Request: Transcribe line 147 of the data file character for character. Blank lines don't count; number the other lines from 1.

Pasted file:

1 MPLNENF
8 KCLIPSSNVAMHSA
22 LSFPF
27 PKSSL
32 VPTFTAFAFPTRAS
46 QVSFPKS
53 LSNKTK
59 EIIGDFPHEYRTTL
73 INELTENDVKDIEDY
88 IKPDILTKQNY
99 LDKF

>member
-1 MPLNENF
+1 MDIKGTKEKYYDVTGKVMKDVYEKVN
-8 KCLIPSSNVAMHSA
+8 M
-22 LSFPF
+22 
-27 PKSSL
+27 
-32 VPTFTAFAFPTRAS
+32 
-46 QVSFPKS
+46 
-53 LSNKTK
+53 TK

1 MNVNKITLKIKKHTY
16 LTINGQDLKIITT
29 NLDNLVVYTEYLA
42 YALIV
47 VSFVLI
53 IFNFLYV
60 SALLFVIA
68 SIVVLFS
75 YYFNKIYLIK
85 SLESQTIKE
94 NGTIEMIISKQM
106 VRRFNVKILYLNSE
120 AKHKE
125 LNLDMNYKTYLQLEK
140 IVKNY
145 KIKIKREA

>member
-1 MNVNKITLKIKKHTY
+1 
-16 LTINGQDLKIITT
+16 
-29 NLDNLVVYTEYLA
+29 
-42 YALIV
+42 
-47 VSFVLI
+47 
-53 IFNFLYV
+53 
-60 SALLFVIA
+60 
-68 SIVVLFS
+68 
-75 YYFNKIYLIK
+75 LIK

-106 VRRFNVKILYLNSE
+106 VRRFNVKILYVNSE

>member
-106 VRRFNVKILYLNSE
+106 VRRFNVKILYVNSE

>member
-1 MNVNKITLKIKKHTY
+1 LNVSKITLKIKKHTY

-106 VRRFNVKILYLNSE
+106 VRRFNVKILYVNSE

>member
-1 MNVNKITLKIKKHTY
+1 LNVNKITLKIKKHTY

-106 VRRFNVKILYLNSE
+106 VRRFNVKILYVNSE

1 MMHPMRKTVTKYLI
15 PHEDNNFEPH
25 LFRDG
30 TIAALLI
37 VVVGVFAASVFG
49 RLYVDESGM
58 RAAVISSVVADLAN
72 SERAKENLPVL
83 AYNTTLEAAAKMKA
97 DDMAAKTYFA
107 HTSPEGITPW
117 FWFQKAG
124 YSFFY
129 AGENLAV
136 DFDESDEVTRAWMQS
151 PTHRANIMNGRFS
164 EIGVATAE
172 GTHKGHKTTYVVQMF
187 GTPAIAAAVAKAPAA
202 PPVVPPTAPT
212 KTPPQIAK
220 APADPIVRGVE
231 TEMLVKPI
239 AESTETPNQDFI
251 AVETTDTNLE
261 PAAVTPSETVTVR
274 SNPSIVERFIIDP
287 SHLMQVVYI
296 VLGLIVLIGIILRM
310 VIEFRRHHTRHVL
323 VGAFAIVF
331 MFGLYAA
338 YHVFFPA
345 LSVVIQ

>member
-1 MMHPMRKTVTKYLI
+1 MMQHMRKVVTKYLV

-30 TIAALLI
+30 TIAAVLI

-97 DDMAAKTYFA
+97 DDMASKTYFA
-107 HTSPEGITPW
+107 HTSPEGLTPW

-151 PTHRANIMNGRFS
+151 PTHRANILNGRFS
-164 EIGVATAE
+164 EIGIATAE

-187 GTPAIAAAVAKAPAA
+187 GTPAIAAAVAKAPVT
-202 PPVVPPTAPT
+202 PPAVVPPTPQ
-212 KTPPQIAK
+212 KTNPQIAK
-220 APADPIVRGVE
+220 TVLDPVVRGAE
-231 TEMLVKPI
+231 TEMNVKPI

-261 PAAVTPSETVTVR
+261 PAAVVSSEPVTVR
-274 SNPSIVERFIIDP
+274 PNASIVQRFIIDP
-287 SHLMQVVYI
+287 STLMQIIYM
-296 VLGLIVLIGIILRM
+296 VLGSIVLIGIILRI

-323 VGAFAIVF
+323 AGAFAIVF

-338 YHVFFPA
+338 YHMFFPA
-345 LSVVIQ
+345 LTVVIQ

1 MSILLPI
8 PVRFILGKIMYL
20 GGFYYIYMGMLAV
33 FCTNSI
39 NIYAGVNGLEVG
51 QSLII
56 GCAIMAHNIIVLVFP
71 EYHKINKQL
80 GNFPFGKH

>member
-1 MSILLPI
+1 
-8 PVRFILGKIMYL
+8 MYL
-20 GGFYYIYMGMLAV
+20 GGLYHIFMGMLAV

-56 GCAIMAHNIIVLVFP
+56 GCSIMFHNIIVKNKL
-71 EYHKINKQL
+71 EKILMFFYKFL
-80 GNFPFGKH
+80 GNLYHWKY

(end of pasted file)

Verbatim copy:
+345 LTVVIQ